Posts Tagged ‘Zepherin Saint’
In four months much can happen to a family. Some move away, be it to the east coast or west coast, others become mothers that welcome new life into the world while others move on in life to explore new paths. But then there’s the tried and true, the familiar faces that won’t ever leave but will always offer their fervent support. Someone once stated, “It’s the people that make Tambor.” That sentiment rings true when you haven’t seen your Tambor family in more than three months.
Thankfully, on the night of Tambor’s eagerly awaited return, the family was everywhere. Familiar faces greeted you as soon as you walked up the ramp to the venue’s main front door, into the building, around the main room, center at front stage, on the DJ stage and upstairs in the VIP area. There were the family members already in mid-dance on the dance floor. There were the family members posing with smiles for snapshots in the middle of the dance floor. There were the out of town (country) family members that traveled as far away as Tennessee and Toronto. There were the drunken cousins and of course the cannabis stimulated relatives. There were the female models working the room. (You go girls) There were the family members wearing wigs that had not been seen at Tambor in ages. There were the Dominicans partying upstairs VIP style. There were the family members celebrating birthdays, flossing money pinned on clothes while others anxiously accepted cards and various gifts. There were the fellow house dancers dancing in crop circles weaving underneath and around each others bodies. There was the Atlanta House Dancer family member asleep with head down on table and all. (Boooooo) A family member stood at the coat storage by the DJ stage and collected coats for a three dollar fee. There was a buzz and swirl of activity as the wait staff swooshed about taking orders and keeping cocktail glasses refreshed. The bar was packed tight with family waving dollars to get the bartender’s attention for another round of drinks. As a result, the bathroom saw a steady stream of activity and business from family, be it powdering faces or tightening belt buckles. There were the family members capturing special moments using expensive photographic and high-tech video cameras. There was the family of audio technicians and visual technicians that made sure the BOZARK sound system sounded crisp and the visuals beamed bright. There were the family of DJ’s from all circles and the vocalists of all genres that showed up to smile, shake hands and exchange hugs. Even the night’s special guest DJ from across the pond, Zepherin Saint of Tribe Records UK having played at Tambor twice before was family and not to mention the brother of resident Tambor founder DJ Stan Zeff. Yes, family was everywhere and there was nowhere to hide from familiar eyes.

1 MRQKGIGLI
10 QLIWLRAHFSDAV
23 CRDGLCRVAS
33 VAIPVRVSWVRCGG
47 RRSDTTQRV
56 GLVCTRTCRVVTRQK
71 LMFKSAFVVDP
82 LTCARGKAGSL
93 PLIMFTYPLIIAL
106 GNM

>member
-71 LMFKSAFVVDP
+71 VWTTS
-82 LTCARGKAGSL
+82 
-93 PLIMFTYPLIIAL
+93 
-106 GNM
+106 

For his third visit to Tambor, Zepherin Saint pitched the BPM up and dropped two heavy hitting house beats reminiscent of that London house vibe. The soul-drenched set consisted of uplifting lyrics, afro-house, straight in your face club bangers and live keys played by Brother Yoel Ben Yehuda. After the barrage of afro-deepness Zepherin Saint launched into a vocal cavalcade. Notables included the Tribe Records UK release, “Bang The Drums” with Sister Pearl on vocals that received a warm applause. Jovann’s remix of Mary J. Blige’s, “Just Fine” had the crowd singing, “Oooh.” With brother Stan Zeff on stage working the sound a bouncy dub of Quentin Harris’, “My Joy” (Sean McCabe Melidious Dub) with Margaret Grace’s voice plastered the room. A 2010 remake of Roy Davis Junior’s classic with Peven Everett on vocals, “Gabrielle” (Qualifide Remix) by Emkyu now with DDB on vocals was on tap, followed by a Peven Everett original, “Can’t Do Without” the song that had people saying, “Your Honor/I Ain’t Supposed To Be Here.” Next came Sarah Devine’s uplifting spectacular, “Special” that brought tears of joy. If that weren’t enough Chicago’s own songstress Dajae screamed, “Brighter Days.” Black Coffee’s, “We Are One” kept the crowd unified. Also, keeping on the South African house vibe, Culoe De Song’s remix of Goldfish’s, “Call Me” became the year’s combustible anthem. Previous Tambor guest DJ, Osunlade’s Summer Suite Remix of Jazztronik’s, “Dentro Mi Alma” played for two verses as if to announce last call and note that the party would soon end. Concluding on a high note, once again, Culoe De Song rode to the rescue with his instrumental tribal epic, “The Bright Forest” that played with house lights on to the fullest as dancers spun in circles, walked on knees and screamed for joy. But the tune of the night came from an unreleased remix of Bucie’s, “Get Over It.” The princess of house sung over a hissing hi-hat, snaking snares, a pitched up four-count and live keys from a Nord keyboard that made for dance floor bliss.